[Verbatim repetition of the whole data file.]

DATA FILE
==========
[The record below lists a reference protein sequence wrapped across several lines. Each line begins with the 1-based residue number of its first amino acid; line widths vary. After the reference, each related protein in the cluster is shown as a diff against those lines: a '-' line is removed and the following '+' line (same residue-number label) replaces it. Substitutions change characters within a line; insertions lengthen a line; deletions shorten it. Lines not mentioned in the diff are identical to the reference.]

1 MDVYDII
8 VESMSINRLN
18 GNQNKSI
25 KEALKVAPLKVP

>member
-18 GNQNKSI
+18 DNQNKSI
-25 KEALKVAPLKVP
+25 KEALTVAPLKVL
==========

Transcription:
[The record below lists a reference protein sequence wrapped across several lines. Each line begins with the 1-based residue number of its first amino acid; line widths vary. After the reference, each related protein in the cluster is shown as a diff against those lines: a '-' line is removed and the following '+' line (same residue-number label) replaces it. Substitutions change characters within a line; insertions lengthen a line; deletions shorten it. Lines not mentioned in the diff are identical to the reference.]

1 MDVYDII
8 VESMSINRLN
18 GNQNKSI
25 KEALKVAPLKVP

>member
-18 GNQNKSI
+18 DNQNKSI
-25 KEALKVAPLKVP
+25 KEALTVAPLKVL